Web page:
Point of care adoption and maturity: Why so many organizations are playing catch up

Tony Cambridge, Lead Biomedical Scientist

Pathology Management

Point of care adoption and maturity: Why so many organizations are playing catch up

4 January 2023 | 9min

Quick Takes

  • The maturity of point of care adoption differs greatly across healthcare systems

  • Workforce and resourcing plans are required in order to support the effective use of POCT innovations

  • Success is reliant on effective leaders and advocates

Point of care adoption and maturity within clinical services must surely be an expectation across the healthcare landscape following a torrid few years. Why are so many organizations still not investing their efforts and resources in developing their point of care services?

There may be many factors at play. Is there evidence to suggest point of care and rapid diagnostics should not be adopted or is the opposite opinion the correct one? This article explores all angles and opinions, offering context as to why some organizations remain behind the curve with adopting new technologies and service development. 

Where to start?

It is natural to have variation in the provision of healthcare, even within the same territory. In England this is sometimes referred to as the postcode lottery, often referring to the availability of certain drugs and medicines in one region and not in others.

A common question asked is ‘Where to start?’ If an organization or individuals have the aspiration to build a service, acquire resources and funding, and successfully impact the delivery of healthcare, where would they start?

Fear of the obstacles ahead and the barriers which might be encountered could seem insurmountable. The essential act is to take the first step, devise a service development plan, and engage with stakeholders and decision-makers at the earliest opportunity.

Tony Cambridge

Historical attitudes toward point of care testing may hinder its adoption

Point of care testing (POCT), or near-patient testing, has not always enjoyed the best reputation. This specialty of healthcare has seen rapid growth since the 1990s, driven by developments in manufacturing techniques, miniaturization, and the use of new materials to drive technological advancements. The accuracy and imprecision point of care test results have improved to near laboratory quality, and in some cases, the results generated are claimed to be comparable to that of laboratory analyzers.1

Clinicians and technologists who might previously have had less than favorable experiences may now be in positions of influence where point of care might be adopted. They may not be open to revisiting the use of tests deployed in non-laboratory settings, regardless of evidence of improved performance and utility.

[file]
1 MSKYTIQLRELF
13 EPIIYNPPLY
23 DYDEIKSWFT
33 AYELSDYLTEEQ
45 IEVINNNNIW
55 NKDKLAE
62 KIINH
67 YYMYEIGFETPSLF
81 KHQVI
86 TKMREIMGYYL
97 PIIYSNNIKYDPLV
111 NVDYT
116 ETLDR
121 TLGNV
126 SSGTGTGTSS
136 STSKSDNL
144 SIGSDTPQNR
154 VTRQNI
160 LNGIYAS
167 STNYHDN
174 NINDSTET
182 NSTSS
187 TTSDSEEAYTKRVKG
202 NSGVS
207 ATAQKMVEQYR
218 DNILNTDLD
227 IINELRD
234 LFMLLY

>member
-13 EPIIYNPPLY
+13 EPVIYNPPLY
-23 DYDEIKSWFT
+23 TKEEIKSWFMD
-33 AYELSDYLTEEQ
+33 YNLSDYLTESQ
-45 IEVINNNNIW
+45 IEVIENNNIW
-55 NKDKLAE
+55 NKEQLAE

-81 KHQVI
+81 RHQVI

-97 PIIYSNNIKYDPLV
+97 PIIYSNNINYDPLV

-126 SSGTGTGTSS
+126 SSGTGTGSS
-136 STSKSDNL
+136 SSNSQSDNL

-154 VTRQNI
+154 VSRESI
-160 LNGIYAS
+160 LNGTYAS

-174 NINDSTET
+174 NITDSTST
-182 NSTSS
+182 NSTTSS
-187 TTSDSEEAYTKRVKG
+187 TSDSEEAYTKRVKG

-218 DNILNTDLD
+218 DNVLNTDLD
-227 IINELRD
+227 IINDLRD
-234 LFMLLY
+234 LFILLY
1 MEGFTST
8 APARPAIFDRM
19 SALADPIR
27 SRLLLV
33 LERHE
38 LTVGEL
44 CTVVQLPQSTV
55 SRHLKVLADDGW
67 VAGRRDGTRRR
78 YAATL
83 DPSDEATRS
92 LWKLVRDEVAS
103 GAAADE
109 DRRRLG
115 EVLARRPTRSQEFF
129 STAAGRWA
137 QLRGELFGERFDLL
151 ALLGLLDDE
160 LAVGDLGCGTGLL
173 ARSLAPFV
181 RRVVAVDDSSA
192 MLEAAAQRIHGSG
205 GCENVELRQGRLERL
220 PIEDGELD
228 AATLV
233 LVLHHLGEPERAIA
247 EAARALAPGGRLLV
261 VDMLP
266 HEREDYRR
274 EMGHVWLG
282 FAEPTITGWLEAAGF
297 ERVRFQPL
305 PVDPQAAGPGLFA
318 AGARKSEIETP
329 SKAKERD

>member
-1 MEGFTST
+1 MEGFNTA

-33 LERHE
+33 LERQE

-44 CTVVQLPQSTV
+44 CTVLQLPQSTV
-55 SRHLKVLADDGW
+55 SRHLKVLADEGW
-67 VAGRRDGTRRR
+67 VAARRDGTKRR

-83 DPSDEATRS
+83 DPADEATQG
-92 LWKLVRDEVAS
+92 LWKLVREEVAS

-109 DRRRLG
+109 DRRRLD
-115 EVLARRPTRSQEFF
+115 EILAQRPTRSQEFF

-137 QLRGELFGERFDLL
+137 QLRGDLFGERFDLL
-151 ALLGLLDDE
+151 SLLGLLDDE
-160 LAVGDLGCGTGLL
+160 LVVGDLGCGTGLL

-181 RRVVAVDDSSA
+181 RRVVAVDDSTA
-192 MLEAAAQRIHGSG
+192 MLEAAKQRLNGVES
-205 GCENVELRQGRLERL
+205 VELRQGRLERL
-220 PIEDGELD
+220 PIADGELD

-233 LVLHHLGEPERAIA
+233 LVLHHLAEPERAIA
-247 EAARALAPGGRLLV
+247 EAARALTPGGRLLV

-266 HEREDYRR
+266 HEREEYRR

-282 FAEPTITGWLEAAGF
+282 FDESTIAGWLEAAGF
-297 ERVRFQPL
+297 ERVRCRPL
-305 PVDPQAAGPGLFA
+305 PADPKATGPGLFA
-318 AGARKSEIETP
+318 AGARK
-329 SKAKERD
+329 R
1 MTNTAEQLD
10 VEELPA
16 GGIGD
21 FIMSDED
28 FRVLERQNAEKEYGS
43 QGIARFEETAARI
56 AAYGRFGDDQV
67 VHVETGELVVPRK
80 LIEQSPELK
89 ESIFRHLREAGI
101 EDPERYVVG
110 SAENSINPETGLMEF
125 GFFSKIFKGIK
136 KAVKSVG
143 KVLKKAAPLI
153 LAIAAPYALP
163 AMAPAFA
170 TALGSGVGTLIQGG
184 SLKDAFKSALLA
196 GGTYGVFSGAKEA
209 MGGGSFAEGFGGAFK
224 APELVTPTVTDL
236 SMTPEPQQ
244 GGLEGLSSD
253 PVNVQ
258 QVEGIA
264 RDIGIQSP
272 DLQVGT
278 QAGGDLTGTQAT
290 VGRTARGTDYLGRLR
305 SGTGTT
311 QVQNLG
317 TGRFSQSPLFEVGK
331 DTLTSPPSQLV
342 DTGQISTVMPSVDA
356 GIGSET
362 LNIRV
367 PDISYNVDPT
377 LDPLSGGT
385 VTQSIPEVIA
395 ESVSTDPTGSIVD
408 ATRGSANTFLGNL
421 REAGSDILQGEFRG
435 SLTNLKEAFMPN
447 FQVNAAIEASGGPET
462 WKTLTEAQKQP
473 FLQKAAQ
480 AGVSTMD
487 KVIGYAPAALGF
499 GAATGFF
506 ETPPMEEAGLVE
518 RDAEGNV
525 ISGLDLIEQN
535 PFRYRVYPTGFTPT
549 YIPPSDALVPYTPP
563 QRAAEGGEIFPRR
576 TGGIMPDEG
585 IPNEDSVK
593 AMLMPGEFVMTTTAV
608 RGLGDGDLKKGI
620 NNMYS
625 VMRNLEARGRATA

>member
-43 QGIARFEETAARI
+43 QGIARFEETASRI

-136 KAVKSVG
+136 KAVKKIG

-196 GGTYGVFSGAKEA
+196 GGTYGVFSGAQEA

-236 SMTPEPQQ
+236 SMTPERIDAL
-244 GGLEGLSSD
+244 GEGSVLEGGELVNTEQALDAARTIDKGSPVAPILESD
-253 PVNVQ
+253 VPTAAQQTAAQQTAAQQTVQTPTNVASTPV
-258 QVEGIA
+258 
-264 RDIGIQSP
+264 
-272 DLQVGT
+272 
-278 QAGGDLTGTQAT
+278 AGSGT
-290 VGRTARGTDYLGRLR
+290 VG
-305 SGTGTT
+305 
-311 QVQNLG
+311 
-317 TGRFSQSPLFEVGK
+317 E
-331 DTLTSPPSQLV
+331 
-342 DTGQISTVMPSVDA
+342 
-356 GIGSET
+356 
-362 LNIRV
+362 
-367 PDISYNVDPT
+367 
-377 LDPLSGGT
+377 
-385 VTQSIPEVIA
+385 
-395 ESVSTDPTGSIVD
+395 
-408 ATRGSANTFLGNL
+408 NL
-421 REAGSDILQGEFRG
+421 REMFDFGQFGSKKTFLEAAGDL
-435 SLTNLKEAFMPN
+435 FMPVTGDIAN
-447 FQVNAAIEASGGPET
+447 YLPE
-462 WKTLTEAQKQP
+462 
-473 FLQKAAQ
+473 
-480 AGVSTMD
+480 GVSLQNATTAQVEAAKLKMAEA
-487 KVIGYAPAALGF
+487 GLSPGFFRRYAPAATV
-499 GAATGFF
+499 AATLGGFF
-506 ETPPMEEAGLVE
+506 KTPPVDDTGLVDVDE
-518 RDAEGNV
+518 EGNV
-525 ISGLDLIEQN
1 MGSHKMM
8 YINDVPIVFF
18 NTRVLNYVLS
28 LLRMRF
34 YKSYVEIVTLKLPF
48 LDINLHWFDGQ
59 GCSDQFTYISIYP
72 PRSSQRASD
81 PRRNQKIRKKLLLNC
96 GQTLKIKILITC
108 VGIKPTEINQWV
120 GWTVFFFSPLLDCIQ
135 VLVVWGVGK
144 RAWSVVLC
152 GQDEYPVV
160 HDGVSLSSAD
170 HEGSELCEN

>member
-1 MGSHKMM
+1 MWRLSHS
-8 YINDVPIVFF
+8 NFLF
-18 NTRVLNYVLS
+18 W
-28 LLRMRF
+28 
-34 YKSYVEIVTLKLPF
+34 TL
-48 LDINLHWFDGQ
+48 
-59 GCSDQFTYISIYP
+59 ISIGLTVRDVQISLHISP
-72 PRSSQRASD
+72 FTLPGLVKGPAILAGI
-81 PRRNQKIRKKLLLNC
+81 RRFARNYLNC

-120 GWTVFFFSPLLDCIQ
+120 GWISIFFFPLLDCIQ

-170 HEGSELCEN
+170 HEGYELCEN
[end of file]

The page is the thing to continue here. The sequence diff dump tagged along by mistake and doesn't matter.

Another attitude that could still be playing a part is the medical laboratory versus point of care debate. Many believed point of care testing would have a negative impact on laboratories, with the loss of work to frontline testing. This simply isn’t the case, easily evidenced by the year-on-year increase in testing performed in pathology laboratories. Alongside this, there has been a similar increase in the use of rapid diagnostics to speed up clinical decisions in patient cases where rapid intervention is required.

Technological advancement will continue to drive point of care adoption and maturity

In recent years there has been an explosion of new technology, accompanied by the ascendance of existing methodologies. The lateral flow test is seeing a lot of investment in new applications and a wider test repertoire. It has been used to great effect in frontline services during the pandemic and may contribute to the future adoption and maturation of point of care diagnostics.

Other developments in sensor technology, dry chemistry, cartridge and test cards, coupled with artificial intelligence (AI) and algorithms, have improved the quality of results as well as accessibility and ease of use. Attitudes towards adoption may change if awareness of available solutions increases, but who is going to champion them?

Factors needed for successful point of care adoption and maturity in your organization

Effective leaders and advocates 

The success of any service will be linked to the effectiveness of leaders and identifying advocates for POCT. Advocates will ideally be from different specialties of healthcare in acute and community settings. This will ensure wide rollout and engagement with stakeholders which is a recipe for success and longevity.